On the Dragstrip
Project T-top Coupe leaves the starting line at The Strip at Las Vegas Motor Speedway, and
"If it weren't for bad luck, I wouldn't have any luck at all." Believe it or not, your tech editor was starting to feel that way about racing at The Strip at Las Vegas Motor Speedway.
Luck had been nothing but bad in two previous attempts to compete at the PSCA's Street Car Super Nationals—broken T-top Coupe engine in 2009/broken '02 GT rearend in 2010—and apprehension about the third try was at an all-time high. Despite this, and with Big Steve along for the ride, we journeyed back to Vegas for SCSN7 in November of 2011, hoping the mechanical demons of the past would not play any role in this attempt.
We would love to tell you that SCSN7 was a picture-perfect experience for the 5.0&SF team and the other participants (including NMRA Hot Street racers such as Robbie Blankenship, Don Bowles, Ben Mens, and Mike DeMayo), who traveled from far and wide for the race. Unfortunately, that wasn't the case. Despite great weather throughout the weekend, carnage (mainly engine failures/oil leakage) wreaked havoc on the event's schedule.
Our dragstrip test was performed at the PSCA’s 7th Annual Street Car Super Nationals event
Breakage of all sorts has been our nemesis at Street Car Super Nationals, usually in the f
With Ford Racing Mustang Maddness run as an Open Comp-style eliminator (qualifies on react
Adjustments in the schedule and minor gremlins with our Mustang (a grounded kill switch and broken blower belt) forced us to abort our two attempts at qualifying, leaving us with limited data going into the first round of eliminations in the Ford Racing Mustang Maddness class (an Open Comp-format category for Ford-powered Mustangs). Since we didn't have an e.t. recorded from a full qualifying pass, PSCA officials allowed us to select an index to use throughout eliminations. After deliberating over a full-out pass or actually trying to race and win one or more rounds, we chose the latter option and elected to run against an 11.00 index. In most instances, running an 11.01 on an 11.00 index is a package that's difficult to beat. However, with a 0.541 reaction time (to Kevin St. Clair's 0.067 light), T-top coupe hit the trailer after the first round.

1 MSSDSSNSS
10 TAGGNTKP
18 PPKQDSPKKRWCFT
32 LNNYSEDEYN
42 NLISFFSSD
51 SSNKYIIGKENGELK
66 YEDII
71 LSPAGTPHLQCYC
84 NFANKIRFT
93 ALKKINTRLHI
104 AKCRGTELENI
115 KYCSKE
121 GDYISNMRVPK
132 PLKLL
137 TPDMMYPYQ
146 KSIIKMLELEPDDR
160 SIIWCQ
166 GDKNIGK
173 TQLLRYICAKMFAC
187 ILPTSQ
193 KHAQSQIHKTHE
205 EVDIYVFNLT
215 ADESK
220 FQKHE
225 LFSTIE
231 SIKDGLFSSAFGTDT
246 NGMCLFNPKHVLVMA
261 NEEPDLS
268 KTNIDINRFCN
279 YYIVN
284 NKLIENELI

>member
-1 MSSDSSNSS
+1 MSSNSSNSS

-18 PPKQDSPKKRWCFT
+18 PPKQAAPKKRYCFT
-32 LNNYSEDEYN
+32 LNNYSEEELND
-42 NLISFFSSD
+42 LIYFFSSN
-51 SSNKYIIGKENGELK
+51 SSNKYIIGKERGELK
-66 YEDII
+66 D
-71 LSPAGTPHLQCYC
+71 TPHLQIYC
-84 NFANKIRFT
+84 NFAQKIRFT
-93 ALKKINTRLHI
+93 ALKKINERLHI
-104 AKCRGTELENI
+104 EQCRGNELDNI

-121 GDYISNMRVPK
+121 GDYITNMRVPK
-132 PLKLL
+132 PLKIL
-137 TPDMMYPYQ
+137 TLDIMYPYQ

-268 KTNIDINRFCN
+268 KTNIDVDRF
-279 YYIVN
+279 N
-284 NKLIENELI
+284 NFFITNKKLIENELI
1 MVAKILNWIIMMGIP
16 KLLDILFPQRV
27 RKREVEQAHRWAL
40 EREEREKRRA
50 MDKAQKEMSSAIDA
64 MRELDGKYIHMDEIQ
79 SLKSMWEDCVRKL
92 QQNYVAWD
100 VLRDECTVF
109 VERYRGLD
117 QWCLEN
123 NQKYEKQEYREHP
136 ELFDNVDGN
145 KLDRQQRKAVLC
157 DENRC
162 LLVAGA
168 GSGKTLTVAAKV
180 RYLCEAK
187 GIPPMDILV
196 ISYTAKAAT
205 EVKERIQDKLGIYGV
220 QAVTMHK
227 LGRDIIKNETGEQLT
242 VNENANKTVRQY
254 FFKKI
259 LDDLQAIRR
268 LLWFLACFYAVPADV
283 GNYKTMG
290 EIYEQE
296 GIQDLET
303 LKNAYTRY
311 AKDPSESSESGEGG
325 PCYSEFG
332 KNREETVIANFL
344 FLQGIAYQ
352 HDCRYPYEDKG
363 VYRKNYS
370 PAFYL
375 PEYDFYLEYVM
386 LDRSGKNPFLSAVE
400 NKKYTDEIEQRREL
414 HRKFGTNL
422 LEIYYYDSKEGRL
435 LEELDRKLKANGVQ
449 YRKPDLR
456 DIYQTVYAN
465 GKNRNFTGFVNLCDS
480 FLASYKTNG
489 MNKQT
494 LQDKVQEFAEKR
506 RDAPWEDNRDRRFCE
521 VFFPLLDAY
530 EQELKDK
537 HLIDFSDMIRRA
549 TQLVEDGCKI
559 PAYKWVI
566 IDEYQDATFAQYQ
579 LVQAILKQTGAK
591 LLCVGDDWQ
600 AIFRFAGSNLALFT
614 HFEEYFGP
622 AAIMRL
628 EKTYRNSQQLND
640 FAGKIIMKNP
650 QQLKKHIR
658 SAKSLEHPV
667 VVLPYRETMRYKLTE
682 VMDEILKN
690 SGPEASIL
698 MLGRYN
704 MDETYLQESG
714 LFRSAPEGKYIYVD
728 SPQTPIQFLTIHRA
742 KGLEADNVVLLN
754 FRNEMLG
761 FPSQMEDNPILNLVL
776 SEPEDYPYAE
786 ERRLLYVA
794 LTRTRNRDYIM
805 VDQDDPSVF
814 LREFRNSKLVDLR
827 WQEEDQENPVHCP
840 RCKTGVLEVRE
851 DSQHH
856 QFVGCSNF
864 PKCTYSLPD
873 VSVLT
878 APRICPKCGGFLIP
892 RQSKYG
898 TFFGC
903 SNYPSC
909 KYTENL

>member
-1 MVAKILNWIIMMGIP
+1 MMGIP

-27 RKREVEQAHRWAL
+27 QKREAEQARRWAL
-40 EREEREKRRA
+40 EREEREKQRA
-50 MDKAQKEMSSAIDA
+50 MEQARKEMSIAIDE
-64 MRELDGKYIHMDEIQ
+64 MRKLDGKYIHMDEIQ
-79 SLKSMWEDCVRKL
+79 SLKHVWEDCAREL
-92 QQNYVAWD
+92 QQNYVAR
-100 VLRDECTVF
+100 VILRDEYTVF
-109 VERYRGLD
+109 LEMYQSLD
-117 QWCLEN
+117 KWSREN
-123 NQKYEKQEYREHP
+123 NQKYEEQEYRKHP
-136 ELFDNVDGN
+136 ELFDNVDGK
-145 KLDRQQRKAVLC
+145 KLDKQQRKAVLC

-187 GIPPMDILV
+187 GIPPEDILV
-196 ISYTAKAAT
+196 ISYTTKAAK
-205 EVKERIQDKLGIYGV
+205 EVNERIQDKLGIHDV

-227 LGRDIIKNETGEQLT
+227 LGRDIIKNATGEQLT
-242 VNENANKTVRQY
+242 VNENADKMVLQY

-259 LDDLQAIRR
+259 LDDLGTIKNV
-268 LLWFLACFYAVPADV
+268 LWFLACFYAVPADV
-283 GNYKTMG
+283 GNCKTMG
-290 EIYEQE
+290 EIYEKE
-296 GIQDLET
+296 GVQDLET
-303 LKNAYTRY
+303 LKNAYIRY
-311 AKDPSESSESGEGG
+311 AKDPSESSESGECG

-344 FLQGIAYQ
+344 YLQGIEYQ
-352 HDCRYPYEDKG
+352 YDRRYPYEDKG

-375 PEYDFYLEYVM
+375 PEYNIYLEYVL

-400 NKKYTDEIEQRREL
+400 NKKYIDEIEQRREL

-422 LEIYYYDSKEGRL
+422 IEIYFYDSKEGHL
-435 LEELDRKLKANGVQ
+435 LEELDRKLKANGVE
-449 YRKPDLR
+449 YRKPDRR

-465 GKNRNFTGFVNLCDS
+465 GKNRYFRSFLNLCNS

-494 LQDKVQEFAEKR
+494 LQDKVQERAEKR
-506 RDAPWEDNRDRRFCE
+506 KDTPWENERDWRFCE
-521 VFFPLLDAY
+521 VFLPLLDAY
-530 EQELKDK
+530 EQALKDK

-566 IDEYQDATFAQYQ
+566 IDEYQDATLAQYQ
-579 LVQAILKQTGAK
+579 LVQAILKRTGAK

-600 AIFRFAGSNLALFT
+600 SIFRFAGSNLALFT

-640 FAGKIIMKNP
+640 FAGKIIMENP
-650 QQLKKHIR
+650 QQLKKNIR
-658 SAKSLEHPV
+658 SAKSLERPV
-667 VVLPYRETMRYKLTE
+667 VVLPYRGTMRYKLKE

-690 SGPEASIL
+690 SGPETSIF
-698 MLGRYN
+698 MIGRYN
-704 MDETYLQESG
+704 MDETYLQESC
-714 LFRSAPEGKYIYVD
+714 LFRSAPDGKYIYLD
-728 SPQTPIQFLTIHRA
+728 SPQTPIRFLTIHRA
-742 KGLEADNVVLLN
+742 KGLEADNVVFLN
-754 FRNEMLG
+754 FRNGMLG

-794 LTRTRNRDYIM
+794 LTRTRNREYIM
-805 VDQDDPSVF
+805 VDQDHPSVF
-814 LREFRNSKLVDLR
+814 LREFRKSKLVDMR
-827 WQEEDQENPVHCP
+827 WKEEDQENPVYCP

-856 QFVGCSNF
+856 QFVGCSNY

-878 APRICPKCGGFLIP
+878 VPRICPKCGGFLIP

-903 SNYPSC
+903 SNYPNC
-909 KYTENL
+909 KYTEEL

How did the project car do on the track? Despite the lack of making a full run, excellent, mainly because we brought it back from Las Vegas without experiencing any catastrophic breakage.
A review of the car's XFI 2.0 datalog and the incremental data from the 11.01 run show that the coupe was on its way to a mid-10-second e.t. in its only round of competition despite horrendous inconsistencies in throttle and rpm (driver off-and-on the gas). The e.t. and mph at the eighth-mile were 6.808/100.97. When we look at the 6.80 time plot on the datalog, throttle position is barely over 42 percent, and never reaches a full 100 percent until 8.80--2 full seconds later--and rpm is barely 5,000-5,300. Add to that the revelation that--despite "thinking" the pedal was slammed wide open all the way through the run--the throttle blade actually was slammed shut from 1,000 feet through the end of the quarter-mile (the datalogger doesn't lie). The numbers show that Project T-top Coupe, with its 3,610 pounds (w/driver), 908 rear-wheel horsepower, and 700 lb-ft of torque, is by all means an animal that should run low 9s, or maybe even high-8 seconds.
We're definitely excited about getting Couptie back to the track and making a full pass in 2012. However, until that time comes, the 'Stang once again will see fairly regular cruise duty on the streets of SoCal's San Fernando Valley. After all, it is a street car.
This is the timeslip from our first-round race with Kevin St. Clair. An abysmal reaction t
As we mentioned earlier, we really wanted to acquire data from a full run on the dragstrip
To alleviate that confusion, Brian Macy of Horsepower Connection showed us this cool displ